out there so it kind of eventually pays for itself that way too right and uh I'm
like I said I'm pretty lucky because the the kids like my work and so I also win
a lot of prizes too like cash prices it's kind of a second business as much
as art fairs like how many pieces would you say you know ballpark that you have out there on this kind of program sold
and leased probably at least maybe 25. okay that's interesting that's really
cool they have to be yeah they have to be large so I mean you can't put my small work out there right what would be
considered a larger piece well their minimum is 24 inches most of my work is like between 40 and 50 inches you're
everywhere Kimber it's so interesting I've got a friend from college who was traveling somewhere I don't know where
he was but he had his profile picture of himself with his hand on his hip next to one of your humpties doing doing one of
the Humpty poses but I'm like yeah my friend makes that you know and then I'm
sitting it a number of years ago before Trump was President we used to watch the Celebrity Apprentice
and all of a sudden across the TV screen is like 25 of your humpties The
Apprentice you didn't know that was going to happen did you I didn't know it gonna happen my phone
blew up I didn't even know what Donald Trump was and so I watched the show the next week to see who he was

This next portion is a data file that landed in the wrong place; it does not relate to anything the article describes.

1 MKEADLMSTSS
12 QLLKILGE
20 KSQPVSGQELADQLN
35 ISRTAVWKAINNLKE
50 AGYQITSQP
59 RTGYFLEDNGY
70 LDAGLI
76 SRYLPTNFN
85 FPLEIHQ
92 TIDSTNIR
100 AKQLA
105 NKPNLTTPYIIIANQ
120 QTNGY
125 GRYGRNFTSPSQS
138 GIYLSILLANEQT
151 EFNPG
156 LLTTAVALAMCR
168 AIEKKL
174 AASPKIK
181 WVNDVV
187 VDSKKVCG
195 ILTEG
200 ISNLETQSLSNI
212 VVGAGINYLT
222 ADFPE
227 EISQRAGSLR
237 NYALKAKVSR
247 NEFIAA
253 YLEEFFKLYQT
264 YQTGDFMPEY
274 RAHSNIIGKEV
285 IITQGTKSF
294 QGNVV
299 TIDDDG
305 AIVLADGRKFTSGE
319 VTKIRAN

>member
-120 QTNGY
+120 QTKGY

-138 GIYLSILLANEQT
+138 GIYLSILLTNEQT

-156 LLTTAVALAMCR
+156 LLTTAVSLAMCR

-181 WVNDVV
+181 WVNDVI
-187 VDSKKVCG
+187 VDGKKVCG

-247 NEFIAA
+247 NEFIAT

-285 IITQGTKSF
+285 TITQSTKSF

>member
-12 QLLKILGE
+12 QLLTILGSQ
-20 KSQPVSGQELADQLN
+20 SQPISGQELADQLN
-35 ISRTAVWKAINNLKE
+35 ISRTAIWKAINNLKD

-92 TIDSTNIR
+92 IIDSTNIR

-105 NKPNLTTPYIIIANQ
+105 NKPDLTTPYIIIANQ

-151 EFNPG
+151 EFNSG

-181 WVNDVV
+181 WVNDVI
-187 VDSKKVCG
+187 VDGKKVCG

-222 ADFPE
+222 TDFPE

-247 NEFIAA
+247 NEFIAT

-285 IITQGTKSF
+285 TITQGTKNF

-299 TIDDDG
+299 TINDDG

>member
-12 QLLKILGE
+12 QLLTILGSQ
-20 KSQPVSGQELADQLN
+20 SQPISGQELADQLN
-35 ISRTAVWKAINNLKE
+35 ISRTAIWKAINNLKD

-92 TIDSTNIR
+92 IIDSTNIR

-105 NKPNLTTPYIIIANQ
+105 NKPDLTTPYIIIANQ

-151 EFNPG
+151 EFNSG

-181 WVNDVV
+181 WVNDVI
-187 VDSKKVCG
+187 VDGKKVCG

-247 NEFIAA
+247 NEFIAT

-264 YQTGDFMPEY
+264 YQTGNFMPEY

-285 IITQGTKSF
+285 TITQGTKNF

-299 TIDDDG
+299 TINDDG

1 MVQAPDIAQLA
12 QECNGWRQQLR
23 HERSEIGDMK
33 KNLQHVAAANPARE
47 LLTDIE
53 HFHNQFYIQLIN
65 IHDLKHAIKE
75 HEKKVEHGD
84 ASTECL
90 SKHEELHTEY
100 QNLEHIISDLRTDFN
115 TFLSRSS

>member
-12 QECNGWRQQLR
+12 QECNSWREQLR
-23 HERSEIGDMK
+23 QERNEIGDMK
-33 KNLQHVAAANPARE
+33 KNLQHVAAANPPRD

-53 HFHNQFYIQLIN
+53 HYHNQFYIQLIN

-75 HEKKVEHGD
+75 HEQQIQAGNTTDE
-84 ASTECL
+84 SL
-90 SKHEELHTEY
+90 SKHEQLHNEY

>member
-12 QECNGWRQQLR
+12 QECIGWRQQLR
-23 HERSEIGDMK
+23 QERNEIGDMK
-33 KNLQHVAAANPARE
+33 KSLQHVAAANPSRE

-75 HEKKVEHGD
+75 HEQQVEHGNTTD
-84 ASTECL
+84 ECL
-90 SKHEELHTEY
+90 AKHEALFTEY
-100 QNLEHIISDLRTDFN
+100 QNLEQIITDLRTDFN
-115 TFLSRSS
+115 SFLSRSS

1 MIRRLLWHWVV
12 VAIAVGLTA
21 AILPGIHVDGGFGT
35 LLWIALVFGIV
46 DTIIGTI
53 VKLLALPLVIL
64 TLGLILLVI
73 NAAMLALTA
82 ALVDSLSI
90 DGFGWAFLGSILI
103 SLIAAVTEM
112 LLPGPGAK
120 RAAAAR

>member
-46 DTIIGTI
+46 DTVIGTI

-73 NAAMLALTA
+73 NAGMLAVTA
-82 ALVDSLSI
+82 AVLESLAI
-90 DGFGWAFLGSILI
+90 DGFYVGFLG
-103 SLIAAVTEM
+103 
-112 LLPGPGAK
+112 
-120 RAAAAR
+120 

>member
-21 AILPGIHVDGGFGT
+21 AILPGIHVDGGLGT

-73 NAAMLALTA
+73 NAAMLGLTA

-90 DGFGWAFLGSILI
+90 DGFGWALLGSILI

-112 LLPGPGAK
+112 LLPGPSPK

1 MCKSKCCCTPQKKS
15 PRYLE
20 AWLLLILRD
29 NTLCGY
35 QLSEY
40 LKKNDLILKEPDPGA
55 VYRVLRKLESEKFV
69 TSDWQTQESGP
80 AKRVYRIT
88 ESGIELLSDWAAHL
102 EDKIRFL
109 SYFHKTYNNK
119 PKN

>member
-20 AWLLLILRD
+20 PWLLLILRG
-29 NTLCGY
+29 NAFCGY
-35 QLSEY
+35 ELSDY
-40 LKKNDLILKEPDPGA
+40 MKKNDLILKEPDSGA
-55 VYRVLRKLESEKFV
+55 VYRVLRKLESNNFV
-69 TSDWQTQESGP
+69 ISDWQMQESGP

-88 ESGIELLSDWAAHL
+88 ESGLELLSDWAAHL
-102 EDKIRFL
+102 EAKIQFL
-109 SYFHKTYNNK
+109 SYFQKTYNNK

and I thought guys ow that's mean I don't want to be
associated with them so I contacted a lawyer and I found out that I signed a release for my work to be on the show
little did you know that started this relationship
what are the drop actually yeah you're like what do you want me to sign okay fine okay yeah okay
[Laughter] oh man it's just bizarre we have such a
a reach and a spread you just never know where your stuff's gonna end up who who's gonna have it who's gonna see it
what celebrities come across it have you had any other situations with celebrities like that yeah I think we
all have the the problem with me is I don't watch TV like I'm on the I'm on the radio all the time so I mean if
somebody does come up like if Oprah came to my gallery I'd say hi what brings you
here where are you from what's your name
should be like uh don't you know who I am
I had a picture from a collector on my office store for years because they
built a pool like kind of around my Humpty somebody said is that Tony Hawkins yeah who's that you know I did I
didn't know this is so unanim I said yeah he was going by with kids were in a
stroller and he kicked this kid out of the stroller and put my Humpty in walked away of course he paid me for a foot but
I didn't I just don't know I wouldn't know yeah so you did the ren Fest uh to
start was that the first way that you started selling your work was through there or had you been doing art fairs
before that or tell me about that yeah I started um doing the Uptown Art Fair
when it was little card tables I think it costed me forty dollars and I was on Lake Street so and then they died at Art